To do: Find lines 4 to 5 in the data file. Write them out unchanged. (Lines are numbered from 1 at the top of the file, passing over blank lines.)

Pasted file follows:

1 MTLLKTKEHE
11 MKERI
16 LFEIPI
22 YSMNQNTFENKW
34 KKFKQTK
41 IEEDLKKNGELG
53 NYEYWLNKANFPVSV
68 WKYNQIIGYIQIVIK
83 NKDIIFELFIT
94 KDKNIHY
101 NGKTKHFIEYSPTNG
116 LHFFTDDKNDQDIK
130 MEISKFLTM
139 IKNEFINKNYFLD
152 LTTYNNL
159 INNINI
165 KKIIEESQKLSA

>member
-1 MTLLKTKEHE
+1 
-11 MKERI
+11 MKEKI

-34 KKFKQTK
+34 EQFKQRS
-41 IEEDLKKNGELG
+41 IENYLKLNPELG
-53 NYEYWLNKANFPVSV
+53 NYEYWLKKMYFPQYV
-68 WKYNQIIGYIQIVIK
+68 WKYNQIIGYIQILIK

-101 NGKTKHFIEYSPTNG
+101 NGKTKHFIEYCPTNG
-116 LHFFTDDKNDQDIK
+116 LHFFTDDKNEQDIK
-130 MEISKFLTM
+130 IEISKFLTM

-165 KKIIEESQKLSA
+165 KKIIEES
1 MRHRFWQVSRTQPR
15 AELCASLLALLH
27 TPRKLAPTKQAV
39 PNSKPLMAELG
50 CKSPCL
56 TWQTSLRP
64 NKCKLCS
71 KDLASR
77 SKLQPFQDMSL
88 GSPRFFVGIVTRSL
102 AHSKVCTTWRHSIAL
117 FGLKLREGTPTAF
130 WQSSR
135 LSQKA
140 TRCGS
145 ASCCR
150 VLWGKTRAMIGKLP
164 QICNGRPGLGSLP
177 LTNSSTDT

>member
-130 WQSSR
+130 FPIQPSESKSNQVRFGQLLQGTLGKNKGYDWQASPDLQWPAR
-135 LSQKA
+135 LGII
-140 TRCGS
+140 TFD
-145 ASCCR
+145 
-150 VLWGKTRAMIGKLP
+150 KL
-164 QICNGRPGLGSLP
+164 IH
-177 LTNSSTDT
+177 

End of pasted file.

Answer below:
22 YSMNQNTFENKW
34 KKFKQTK